4. Octopath Traveler: I’m ashamed to admit, but I have yet to beat Octopath Traveler. It’s one of my favorite games of the year, but it came around at a time when I was very distracted by other projects. Side-quests, hidden jobs, awesome characters with a surprising amount of depth, Octopath Traveler showed me that Square-Enix can do more than remake their greatest hits. They definitely still have what it takes to make top-quality JRPGs. The sprite artwork again was amazing, and the soundtrack really stuck with me. One of the only real drawbacks to me personally, was the lack of direction. Since you can focus on any one of the characters stories whenever you want, there’s less of a feeling of a general end-game. It was different and fun for me anyway though. I appreciated that while most of the special traits were unique, the important ones were shared/redesigned slightly, so you didn’t have to use any one character to get information/steal something/et cetera. You could say, steal, or you could use a character that bribes/purchases outright. Octopath Traveler was a marvel, and I definitely need to get back to it. Maybe I’ll do that today. . . Review: Song As Old as Rhyme
3. Fist of the North Star: This cannot be a shock at all. Fist of the North Star (Hokuto no Ken) in the Yakuza engine?! Of course, I was all over this! This game didn’t suffer from much, giving me exactly what I expected in copious amounts: Ridiculous fights with insane gore, Ridiculous sidequests, and a solid, Hokuto no Ken storyline to follow. All the characters I anticipated showed up, but some of the grinding really disappointed me (like the 100,000,000 dollar vase). The medallions were okay, but the combat was fun and flexible, and all of Kenshiro’s greatest hits, such as they were, were on display. If you can think of a Hokuto art, it was probably in this game. Plus, you could make him look like Kiryu – this wasn’t necessary or even useful, but it was for damn sure hilarious. There are some things that could be changed for a sequel (if one does appear), but it was a step in the right direction and really brought the Fist of the North Star franchise back to life again. I’m hoping they improve the driving portions though; those made me pretty damn ill the first few playthroughs. Review: YOU WA SHOCK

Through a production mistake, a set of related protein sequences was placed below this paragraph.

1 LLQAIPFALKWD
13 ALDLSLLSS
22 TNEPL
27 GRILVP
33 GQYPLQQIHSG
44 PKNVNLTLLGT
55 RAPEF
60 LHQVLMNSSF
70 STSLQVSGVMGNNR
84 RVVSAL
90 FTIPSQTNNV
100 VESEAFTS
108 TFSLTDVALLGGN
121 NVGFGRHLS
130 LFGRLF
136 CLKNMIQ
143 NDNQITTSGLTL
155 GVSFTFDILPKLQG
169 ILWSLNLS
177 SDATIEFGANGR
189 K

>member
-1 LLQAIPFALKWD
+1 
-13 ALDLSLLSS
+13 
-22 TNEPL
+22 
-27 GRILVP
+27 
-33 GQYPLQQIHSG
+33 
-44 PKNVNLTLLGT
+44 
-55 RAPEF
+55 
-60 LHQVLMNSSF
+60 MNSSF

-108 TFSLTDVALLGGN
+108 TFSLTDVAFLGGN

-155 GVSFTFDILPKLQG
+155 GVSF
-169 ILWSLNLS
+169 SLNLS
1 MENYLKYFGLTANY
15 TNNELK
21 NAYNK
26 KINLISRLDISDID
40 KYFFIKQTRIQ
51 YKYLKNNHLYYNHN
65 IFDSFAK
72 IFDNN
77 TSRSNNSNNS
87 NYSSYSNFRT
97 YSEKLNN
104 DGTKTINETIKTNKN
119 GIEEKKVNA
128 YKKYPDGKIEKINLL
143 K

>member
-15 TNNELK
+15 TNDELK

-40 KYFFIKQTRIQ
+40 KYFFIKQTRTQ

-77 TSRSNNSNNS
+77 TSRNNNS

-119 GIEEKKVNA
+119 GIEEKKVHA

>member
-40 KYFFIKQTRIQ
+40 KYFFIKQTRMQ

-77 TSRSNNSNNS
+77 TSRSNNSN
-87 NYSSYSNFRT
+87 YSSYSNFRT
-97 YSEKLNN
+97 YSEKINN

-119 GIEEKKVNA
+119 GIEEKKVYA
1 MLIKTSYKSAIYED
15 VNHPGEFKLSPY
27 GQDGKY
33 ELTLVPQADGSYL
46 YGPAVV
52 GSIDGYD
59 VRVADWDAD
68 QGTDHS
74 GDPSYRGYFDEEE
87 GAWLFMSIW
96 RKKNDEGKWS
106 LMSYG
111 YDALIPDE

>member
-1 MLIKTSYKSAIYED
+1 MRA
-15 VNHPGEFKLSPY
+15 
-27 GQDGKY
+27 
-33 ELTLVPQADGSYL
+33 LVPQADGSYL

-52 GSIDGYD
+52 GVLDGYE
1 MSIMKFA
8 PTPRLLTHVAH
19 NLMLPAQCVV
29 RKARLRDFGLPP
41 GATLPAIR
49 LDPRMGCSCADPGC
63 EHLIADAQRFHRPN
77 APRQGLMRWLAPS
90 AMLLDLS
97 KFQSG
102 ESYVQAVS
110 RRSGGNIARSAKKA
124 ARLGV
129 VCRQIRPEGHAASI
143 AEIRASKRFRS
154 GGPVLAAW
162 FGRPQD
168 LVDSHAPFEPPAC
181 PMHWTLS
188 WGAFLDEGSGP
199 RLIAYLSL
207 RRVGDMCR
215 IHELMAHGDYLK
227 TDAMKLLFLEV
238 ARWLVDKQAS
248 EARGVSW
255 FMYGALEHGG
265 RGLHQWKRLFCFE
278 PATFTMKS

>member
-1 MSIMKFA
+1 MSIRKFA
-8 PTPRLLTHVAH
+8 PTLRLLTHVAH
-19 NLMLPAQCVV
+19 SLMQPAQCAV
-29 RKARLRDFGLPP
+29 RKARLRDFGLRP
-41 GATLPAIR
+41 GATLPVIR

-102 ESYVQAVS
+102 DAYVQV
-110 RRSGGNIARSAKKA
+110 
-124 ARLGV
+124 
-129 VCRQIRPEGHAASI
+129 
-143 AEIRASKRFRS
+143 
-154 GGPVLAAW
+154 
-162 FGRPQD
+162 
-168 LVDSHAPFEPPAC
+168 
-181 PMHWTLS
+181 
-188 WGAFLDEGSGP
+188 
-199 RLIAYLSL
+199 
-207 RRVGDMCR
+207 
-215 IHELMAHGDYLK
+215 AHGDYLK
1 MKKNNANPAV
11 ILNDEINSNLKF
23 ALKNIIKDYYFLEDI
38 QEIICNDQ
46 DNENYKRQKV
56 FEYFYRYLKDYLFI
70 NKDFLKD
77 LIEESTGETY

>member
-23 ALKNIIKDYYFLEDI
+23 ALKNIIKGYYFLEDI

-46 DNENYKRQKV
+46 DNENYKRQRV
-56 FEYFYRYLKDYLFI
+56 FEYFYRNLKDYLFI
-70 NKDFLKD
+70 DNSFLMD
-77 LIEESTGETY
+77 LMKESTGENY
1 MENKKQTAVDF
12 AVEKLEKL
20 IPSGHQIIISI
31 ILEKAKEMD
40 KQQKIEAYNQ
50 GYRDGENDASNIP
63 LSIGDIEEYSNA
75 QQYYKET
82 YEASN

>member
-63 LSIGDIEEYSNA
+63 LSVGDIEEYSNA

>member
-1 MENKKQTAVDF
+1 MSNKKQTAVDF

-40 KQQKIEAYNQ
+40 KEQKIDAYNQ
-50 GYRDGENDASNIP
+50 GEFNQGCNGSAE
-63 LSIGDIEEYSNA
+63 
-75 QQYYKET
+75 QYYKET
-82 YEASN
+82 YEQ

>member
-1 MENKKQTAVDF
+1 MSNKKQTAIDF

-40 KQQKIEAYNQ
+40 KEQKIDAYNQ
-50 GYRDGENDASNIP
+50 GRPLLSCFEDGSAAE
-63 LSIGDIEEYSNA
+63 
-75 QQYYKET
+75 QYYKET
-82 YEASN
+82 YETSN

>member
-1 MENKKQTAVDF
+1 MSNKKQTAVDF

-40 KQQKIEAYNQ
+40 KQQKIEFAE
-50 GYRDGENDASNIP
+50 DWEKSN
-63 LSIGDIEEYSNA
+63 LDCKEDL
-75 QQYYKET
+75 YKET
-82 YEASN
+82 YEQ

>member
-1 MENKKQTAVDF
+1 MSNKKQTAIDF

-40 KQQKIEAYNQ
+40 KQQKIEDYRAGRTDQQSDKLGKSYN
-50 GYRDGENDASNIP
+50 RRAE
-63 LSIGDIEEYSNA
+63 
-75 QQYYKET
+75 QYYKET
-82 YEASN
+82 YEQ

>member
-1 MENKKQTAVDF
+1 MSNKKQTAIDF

2. Dragon Quest XI: After losing my 80+ hour playthrough thanks to the last hurricane, I have a hard time coming back to Dragon Quest XI, which makes me frankly, pretty damn sad. Dragon Quest XI is proof that you don’t have to shake things up in every game to make it enjoyable and fresh. Dragon Queste has had a pretty similar formula since the beginning. They’re all terribly difficult, with a cool, young hero, and adorable monsters. Dragon Quest XI might be the latest in the franchise, but it has plenty of quality-of-life changes and facets that make it a great starting point for newcomers to the franchise. It’s not tied to any of the older stories (such as the Loto/Roto trilogy that the franchise started with), so you can just leap in and enjoy this world. Not to mention, it gets incredibly dark about halfway, and just when I thought it was over, there was even more content! It was a full, fleshed out game with a second act, a post-game, and everything from the crafting to the dungeons were just a treat to explore. I didn’t feel like I wasn’t good enough to play the game (except one boss fight), and there is plenty of replay value in trying other party combinations, and the built-in challenge mode (Draconic Challenges). I love this game. Review: True Ending. . . I need it